I recently sent an email to the Boston Voyager asking them not to run the article they were planning on publishing about me. It wasn’t because I had accidentally said something in the interview that I didn’t want anybody to see, it’s because it wasn’t a real interview.
These Voyager interviews pop up all the time. A lot of my friends and acquaintances have been doing them and I had been starting to wonder if I would ever get to do one. It’s not that the Voyager is a particularly prestigious publication, I mostly just wanted to feel included. Then my partner got asked to do an interview and not long afterwards I got the email asking if I would be interested in having an article written about me. “Yes,” I said. “Absolutely.”
The person who had contacted me then sent me a link to a questionnaire, explaining that they’d like me to fill it out and then they’d be in touch with some follow up questions. At the time this made a lot of sense to me. I assumed that they knew very little about me and this would allow them to get some more basic facts down before having a real interview. The questionnaire was nothing more than some generic questions about my “business.” I was confused because I don’t own a business. I’m self employed as a piano teacher and composer but I’m not running a business in the traditional sense. So when questions about my pricing or potential sales for readers came up I wasn’t sure what to say so I just ignored it. There were some pretty bland questions about “my story” but the end of the questionnaire really took me aback. They asked me to list 5 people I thought they should do stories on and that’s when I realized that I wasn’t doing this because the writer was interested in my work, it was because someone else (my partner) wrote my email address down.
“I guess it’s still not a big deal,” I thought, “Any publicity is good publicity.” And so I finished filling out the survey and sent it off. Then my partner’s story came out. I had been under the impression that the writer was going to send me follow up questions based on my answers to the questionnaire. I think this was a fair assumption because that’s literally what they told me. Then I saw my partner’s article and saw that they had just copied and pasted their answers and made up some questions to make it seem like they had had a real discussion. What’s even worse is that there were parts where they obviously didn’t even read their answers and just typed a question. Maybe I’m naive or maybe I hadn’t been paying enough attention to the other articles I had seen about my friends and colleagues but as I went back through different articles I realized that every question asked was a variation on the same thing. Or sometimes it was just a cut and paste and more often than not the question had nothing to do with the answer.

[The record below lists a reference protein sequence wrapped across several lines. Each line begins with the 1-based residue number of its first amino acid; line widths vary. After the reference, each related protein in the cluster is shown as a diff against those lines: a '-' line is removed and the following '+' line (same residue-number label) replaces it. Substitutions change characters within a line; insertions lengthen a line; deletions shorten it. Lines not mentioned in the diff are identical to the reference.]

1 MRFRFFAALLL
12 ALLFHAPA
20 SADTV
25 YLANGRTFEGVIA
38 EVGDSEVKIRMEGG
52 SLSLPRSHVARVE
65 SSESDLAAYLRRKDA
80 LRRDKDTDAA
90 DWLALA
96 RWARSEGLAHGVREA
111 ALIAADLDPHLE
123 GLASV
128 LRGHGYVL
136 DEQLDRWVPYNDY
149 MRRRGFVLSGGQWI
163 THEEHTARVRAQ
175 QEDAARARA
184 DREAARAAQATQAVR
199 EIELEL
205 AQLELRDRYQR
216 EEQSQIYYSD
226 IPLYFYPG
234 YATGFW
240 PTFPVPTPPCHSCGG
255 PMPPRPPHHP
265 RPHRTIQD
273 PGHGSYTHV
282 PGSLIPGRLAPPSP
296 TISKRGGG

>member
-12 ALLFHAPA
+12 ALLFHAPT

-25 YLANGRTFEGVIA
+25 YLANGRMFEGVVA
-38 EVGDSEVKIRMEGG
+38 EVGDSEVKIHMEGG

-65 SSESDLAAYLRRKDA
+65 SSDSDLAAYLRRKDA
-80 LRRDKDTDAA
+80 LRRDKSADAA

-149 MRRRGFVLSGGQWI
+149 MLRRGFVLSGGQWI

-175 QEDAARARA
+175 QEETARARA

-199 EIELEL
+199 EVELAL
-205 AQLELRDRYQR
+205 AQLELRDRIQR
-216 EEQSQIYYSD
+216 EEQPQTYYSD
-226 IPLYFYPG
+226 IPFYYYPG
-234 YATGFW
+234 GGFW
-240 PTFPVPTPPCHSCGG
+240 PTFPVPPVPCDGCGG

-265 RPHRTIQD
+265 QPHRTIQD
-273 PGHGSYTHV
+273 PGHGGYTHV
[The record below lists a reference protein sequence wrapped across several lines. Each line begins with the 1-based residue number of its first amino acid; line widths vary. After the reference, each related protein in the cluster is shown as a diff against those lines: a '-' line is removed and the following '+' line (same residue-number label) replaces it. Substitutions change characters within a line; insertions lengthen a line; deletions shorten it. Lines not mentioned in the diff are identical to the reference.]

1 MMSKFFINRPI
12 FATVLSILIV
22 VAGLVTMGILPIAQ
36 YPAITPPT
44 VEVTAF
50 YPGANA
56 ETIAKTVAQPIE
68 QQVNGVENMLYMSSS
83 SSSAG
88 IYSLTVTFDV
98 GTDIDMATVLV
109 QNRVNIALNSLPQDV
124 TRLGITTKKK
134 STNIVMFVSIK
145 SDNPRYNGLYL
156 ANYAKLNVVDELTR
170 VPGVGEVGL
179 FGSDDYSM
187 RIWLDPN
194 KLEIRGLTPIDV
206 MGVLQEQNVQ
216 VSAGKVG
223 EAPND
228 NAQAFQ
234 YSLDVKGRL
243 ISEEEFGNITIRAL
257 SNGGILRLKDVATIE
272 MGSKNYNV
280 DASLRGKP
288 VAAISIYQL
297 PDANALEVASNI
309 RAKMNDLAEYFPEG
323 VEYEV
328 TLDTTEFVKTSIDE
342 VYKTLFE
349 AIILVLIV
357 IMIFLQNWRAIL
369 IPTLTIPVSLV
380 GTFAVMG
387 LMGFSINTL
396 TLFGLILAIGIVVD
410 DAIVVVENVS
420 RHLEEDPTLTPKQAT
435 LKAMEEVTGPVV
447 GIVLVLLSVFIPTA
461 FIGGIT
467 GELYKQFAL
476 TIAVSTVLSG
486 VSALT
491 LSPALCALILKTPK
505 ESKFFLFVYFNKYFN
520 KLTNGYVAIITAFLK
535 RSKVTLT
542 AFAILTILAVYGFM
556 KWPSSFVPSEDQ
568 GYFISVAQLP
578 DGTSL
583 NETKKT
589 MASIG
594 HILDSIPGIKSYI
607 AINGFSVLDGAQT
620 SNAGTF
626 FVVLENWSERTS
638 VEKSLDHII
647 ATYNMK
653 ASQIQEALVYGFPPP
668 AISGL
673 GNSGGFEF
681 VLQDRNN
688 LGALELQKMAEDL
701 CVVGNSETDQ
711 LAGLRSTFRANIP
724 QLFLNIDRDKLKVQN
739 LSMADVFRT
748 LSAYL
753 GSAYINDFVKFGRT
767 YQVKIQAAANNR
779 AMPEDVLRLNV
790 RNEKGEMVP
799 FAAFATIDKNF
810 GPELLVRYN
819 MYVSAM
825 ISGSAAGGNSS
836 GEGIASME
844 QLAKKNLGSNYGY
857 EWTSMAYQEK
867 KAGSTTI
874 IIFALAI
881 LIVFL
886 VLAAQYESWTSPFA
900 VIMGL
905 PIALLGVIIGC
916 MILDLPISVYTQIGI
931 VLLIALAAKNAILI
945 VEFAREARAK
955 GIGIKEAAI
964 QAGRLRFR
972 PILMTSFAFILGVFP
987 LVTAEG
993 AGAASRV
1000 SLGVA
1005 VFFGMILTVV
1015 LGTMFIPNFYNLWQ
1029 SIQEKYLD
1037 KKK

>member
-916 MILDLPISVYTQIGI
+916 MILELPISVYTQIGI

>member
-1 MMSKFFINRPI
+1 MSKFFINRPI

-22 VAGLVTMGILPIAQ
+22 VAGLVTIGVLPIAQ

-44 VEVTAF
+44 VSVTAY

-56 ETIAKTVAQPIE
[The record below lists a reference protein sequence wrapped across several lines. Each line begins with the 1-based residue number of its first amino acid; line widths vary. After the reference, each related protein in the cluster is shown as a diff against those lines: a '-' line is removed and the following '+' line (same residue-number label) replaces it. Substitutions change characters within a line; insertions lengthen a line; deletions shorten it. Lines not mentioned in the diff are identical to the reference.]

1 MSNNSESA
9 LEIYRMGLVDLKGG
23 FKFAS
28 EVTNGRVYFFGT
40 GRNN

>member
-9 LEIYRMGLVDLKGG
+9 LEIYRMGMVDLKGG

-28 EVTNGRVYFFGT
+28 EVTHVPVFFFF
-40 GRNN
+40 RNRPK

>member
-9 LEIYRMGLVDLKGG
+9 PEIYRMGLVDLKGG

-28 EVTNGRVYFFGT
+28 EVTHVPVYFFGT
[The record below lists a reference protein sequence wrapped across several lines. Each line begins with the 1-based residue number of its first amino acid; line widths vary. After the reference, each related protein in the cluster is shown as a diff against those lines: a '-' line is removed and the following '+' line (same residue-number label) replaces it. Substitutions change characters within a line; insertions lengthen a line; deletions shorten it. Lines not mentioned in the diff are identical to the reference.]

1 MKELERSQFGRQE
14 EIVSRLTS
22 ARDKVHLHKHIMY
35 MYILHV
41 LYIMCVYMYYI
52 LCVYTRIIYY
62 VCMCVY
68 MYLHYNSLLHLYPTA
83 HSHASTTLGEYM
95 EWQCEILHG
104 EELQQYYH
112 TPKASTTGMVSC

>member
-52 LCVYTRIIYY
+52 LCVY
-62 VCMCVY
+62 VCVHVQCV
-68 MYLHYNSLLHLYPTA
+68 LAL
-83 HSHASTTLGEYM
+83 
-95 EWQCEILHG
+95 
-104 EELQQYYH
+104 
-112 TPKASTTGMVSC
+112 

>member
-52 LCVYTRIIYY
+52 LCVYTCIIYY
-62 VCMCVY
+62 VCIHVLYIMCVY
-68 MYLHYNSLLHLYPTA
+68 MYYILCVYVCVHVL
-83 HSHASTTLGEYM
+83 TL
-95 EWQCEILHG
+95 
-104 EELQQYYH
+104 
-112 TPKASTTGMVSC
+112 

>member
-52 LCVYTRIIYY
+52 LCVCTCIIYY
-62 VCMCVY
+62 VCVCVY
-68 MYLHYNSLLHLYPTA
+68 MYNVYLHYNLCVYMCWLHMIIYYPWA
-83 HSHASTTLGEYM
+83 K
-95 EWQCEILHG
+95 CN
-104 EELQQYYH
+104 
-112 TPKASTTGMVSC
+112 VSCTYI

So I emailed the writer who had contacted me and I said, “Hi. I was under the impression that you would be sending me some follow up questions for the story. Based on other articles I’ve seen I believe that that’s not the case. If you would like to have a real interview please feel free to give me a call so we can chat. Otherwise I’d prefer for my article not to be printed.” The writer wrote back, “Okay.”
I don’t want any of my friends or colleagues who might read this to think I’m trying to badmouth them for going forward with their articles. That’s not my intention at all. I just feel that an interview should be a real discussion. I’m certainly not in a position to be choosy about where I’m getting press, but I’ve also been around the block enough times on this issue to know whether or not I’m at a loss for not getting press from a certain outlet. And it actually wouldn’t have been so much of an issue if it was just that I filled out a silly form and they printed an article. But what’s actually happening when they ask you to give them email addresses of others they should talk to (the questionnaire actually won’t submit without FIVE of these responses) they’re just getting you to do their work for them. The Boston Voyager SHOULD be a publication that’s supporting its community, and that means actually going places and meeting people and learning about what’s moving the city forward. The way it stands right now is that it might as well be run by bots. Actually for all I know and for all the interaction I actually had with the site, I might have been having an email conversation with a bot.